"Smart phones" such as Treo, NPD's Ross Rubin informed us, represent a small portion of the overall handheld device market. A check of various market analyses rate that market somewhere between "minor" and "trifle," depending on whom you ask. As a result, he said, as long as PalmSource continues to play to that niche market, whatever moves they may make might not have much impact on handhelds any more. "I think right now, PalmSource is a wild card," he remarked, "and we really don't know what the future is going to be until Access is ready to talk about what their plans are." In the meantime, one-time rivals such as Symbian are playing to a broader base of "feature phones" - devices geared toward consumers, not enterprises, that tout functions such as picture-taking and tune-playing over secure e-mail and connectivity.
In the "feature phone" market, said Rubin, consumers voice their preferences by signing up for the features, facilities, and carriers they want, much less the provider of the underlying operating system. After all, how many consumers really know they're using a Symbian OS phone anyway? Years ago, he said, consumers never really voiced a need or desire for cameras or tune-players on their cell phones. But consumer demand for such features has risen so quickly because it was the "carriers" - T-Mobile, Sprint, Verizon, Cingular, US Cellular - who put them there, believing as Rubin said, "they will jump-start a market that they can eventually monetize."
In the consumer PC market, a majority of buyers continue to trust Windows to provide them with their applications, even if they're not sure what they want to do with them yet, and even if they're not all that pleased with the results later. Buyers choose Windows because the alternatives don't seem like alternatives. In the handheld space, Rubin argues, there are some similar conditions...some. The "killer app" for handhelds has yet to materialize. Even built-in digital cameras on cell phones don't really count yet. The compelling application that makes the smartphone a "must-have" consumer device, as well as an essential enterprise tool, waits to be developed. But unlike in the PC space, there are so many options for developers to realize the "killer app:" Symbian OS, Java with BREW, Windows Mobile, Linux, BlackBerry Connect, and the "P" word(s). "So in some ways, it's a more dynamic environment where the operating system and the application are not as strongly tied together in the real world as they are on the desktop," said Rubin.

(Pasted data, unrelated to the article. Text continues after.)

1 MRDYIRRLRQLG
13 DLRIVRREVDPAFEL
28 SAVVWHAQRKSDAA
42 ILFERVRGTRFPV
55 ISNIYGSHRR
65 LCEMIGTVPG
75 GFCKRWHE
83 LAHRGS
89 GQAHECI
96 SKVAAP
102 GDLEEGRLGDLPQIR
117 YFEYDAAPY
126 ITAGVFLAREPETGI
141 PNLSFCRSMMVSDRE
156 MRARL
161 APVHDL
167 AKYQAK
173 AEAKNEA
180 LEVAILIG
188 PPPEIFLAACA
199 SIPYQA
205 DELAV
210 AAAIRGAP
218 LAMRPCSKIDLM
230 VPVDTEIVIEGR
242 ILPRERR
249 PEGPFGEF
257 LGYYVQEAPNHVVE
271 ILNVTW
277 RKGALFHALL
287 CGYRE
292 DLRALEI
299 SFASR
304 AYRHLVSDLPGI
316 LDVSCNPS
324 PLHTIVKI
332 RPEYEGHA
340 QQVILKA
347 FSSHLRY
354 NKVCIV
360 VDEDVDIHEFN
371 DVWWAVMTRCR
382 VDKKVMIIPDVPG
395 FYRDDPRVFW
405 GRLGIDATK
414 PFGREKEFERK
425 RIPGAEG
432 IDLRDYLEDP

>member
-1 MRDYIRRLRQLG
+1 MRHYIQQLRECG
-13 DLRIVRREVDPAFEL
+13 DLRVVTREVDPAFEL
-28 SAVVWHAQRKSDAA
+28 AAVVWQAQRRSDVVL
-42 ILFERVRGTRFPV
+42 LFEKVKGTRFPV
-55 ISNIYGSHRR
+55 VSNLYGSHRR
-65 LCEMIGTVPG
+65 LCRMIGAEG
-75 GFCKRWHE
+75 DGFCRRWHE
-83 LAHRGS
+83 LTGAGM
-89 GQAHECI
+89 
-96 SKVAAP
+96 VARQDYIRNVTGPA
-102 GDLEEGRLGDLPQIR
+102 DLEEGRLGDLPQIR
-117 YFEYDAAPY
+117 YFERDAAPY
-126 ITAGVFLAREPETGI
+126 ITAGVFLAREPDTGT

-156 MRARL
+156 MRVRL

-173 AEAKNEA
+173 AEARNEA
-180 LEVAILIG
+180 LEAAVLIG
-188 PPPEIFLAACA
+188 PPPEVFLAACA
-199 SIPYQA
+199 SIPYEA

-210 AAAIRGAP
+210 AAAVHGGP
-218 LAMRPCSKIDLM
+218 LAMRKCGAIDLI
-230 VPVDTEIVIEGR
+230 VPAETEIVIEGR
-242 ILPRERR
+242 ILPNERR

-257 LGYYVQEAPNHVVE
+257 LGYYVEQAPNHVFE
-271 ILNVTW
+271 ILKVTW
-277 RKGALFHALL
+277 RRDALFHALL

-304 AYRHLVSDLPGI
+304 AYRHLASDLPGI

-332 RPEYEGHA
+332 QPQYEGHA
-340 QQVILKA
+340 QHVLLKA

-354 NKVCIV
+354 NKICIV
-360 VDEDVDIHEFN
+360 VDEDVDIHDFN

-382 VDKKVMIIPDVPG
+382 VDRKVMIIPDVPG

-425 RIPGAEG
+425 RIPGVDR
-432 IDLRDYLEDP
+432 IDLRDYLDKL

This is where RIM has an unusual advantage, Rubin added. As a provider for secure e-mail and a network for connecting to it, BlackBerry is both an application and a platform. It already is the "killer app" for the enterprise, he said. But that functionality and that appeal does not extend to the consumer side, the "feature phones," where secure connectivity has a hard time mingling with iTunes and photo sharing. It might not be so much that consumers wouldn't want it - if they knew what it was - but that the carriers thus far aren't asking for it.
"Carriers have a vested interest in having a broad portfolio of handsets with different features," remarked Rubin. The very notion of variety is what most prominently distinguishes the development of handheld devices from that of PC devices. Perhaps the fairer comparison, he proposed, is with the Web. "No two Web experiences are really identical, [nor] two Web sites really identical. I think in many ways, carriers are looking to take that kind of diversity and make it available to consumers through different kinds of applications, and optimizing different kinds of handsets. Carriers certainly have an interest in keeping healthy competition alive among different handset manufacturers."